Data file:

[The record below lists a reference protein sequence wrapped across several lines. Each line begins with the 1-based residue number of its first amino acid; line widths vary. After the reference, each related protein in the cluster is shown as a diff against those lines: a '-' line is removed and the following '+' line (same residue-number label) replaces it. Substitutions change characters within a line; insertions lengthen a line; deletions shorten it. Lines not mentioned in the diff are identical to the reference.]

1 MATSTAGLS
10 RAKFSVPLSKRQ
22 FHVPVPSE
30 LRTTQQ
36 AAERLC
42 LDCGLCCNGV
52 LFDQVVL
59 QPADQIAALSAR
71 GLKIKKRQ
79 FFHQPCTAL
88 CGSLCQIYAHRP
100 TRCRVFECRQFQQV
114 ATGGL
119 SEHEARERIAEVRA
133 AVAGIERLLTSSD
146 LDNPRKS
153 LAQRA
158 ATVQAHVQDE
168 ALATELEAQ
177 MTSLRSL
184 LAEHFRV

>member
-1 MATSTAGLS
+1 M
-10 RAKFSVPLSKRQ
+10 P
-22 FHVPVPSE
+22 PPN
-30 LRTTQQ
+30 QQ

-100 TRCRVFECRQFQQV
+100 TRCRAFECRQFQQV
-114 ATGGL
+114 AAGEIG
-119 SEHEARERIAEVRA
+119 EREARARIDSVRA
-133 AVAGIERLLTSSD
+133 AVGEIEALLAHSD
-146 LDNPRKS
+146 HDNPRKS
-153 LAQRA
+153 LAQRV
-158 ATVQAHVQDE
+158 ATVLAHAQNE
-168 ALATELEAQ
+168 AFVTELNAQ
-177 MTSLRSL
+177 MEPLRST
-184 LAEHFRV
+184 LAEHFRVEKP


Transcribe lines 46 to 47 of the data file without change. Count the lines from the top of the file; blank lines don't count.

-168 ALATELEAQ
+168 AFVTELNAQ